SALLY COWAL: Can you set the scene for us? What is the scale and the nature of the global nutrition problem?
DR. DAVID NABARRO: We start from the reality that the world’s food systems are not working as well as they should. So although there is enough food to go around at the moment, there are about 1 billion people chronically hungry. This means they don’t get enough food in their homes to feed their families at least two good meals a day. Most of these 1 billion are also at risk of undernutrition.
SC: As the world population approaches 7 billion people, what links do you see between population growth and food security?
DN: Demand is rising for two reasons in our modern world: one is population growth. It’s not going to go on growing forever, but it’s certainly going to grow until 2050. It might stabilize then between 9, 10, 11 billion. The second reason why demand is increasing is that there are certain parts of society that are moving into a more affluent lifestyle with diets that include more meat. Meat, in return, requires cereal, because domestic livestock are typically fed on cereal. People are consuming food that is more demanding in terms of what is needed to make it, to develop it. So both the increase in population and the growing affluence in population are factors in that demand.
SC: Tell me, as a physician, what effect does undernutrition have on a person’s health and development?
DN: To speak as a medic, the simple language that I use is that you need adequate nutrients in your body for growth, for work, for repair and, of course, for maintaining body functions. Our bodies are quite efficient in that they tend not to need too much in the way of energy or nutrients for body functions, but if they’re deficient in a key nutrient, like vitamin A or zinc or iron, the function can get impaired very quickly. Micronutrient deficiency is a very pernicious and unpleasant determinant of the function. We pay a lot of attention to that and recently have been looking for ways to deal with micronutrient deficiency.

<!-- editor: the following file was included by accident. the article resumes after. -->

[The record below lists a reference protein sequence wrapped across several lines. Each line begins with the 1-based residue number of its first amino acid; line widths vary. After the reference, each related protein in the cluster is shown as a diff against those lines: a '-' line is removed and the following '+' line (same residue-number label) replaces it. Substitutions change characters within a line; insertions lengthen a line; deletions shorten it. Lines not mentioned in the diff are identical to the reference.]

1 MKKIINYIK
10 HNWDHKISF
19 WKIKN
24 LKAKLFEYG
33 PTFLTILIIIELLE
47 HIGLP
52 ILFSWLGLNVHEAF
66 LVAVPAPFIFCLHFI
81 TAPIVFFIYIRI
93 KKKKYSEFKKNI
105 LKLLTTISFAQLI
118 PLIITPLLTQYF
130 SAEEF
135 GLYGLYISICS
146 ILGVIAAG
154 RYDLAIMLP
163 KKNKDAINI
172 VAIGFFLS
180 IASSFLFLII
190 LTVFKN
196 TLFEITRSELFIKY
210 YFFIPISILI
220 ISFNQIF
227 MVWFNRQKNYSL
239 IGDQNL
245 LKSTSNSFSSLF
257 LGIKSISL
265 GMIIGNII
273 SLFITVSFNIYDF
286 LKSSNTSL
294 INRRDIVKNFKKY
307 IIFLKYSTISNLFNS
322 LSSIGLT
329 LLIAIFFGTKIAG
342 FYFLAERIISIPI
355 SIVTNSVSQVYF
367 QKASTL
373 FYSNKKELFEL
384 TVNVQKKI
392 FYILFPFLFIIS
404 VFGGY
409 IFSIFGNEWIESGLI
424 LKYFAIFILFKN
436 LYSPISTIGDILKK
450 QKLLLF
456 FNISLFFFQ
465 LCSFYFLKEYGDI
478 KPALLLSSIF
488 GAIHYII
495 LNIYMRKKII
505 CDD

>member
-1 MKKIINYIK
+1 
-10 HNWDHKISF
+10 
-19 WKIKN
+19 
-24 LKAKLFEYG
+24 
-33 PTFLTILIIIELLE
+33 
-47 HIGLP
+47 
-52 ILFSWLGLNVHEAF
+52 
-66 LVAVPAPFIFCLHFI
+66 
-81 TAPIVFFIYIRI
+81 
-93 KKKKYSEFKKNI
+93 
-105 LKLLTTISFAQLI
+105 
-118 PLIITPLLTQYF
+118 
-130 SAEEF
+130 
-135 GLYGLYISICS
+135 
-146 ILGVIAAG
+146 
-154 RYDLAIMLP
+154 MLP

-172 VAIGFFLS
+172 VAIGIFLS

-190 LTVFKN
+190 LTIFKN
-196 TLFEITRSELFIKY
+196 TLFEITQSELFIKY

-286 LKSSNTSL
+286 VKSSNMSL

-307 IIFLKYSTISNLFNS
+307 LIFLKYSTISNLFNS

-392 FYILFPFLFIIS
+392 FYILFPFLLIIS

SC: What kinds of nutritional interventions are working best to address the macro food security and an individual’s undernutrition?
DN: The combination of direct nutritional interventions and nutrition-sensitive policies in a range of different sectors are better for nutrition. Food security may be complex, but in summary it’s about ensuring that sufficient food is produced, ensuring that all households can access that food, ensuring they can use that food to get adequately nourished and ensuring stability of supply and access. But to get there, we need a combination of many different actions – and it is easy to work them out if we consider food security from the perspective of the individual and the household.
SC: So are these then the objectives of the Scale Up Nutrition (SUN) movement?
DN: The Scale Up Nutrition movement is an attempt to build a more concerted and coordinated approach to addressing nutrition. The idea is to get a unified policy framework in which stakeholders from a variety of sectors can work together on the issue. There is something interesting here for all – stakeholders can plug themselves into six task forces and two focus groups to scale up nutrition.
SC: PSI is convinced by your argument and those of The Lancet and others that nutrition is an enormous challenge and one that we should all get behind. We are beginning to look at ways in which we could bring what we have to offer to this movement. So we’ll be looking for your guidance.
DN: PSI is a very important organization, and I’m happy that you’re prepared to think about coming on board. We are counting on you to work in it. The three things I like about PSI are that firstly, you are fearless and go to places where others aren’t set to go. Secondly, you are marketeers and you believe in the power of markets. And thirdly, you believe in, and are good at, social marketing and franchising which are approaches that sure have an application in the worldwide effort to combat under-nutrition.
SC: I have confidence in your ability to move this forward on a world scale. So it gives me hope.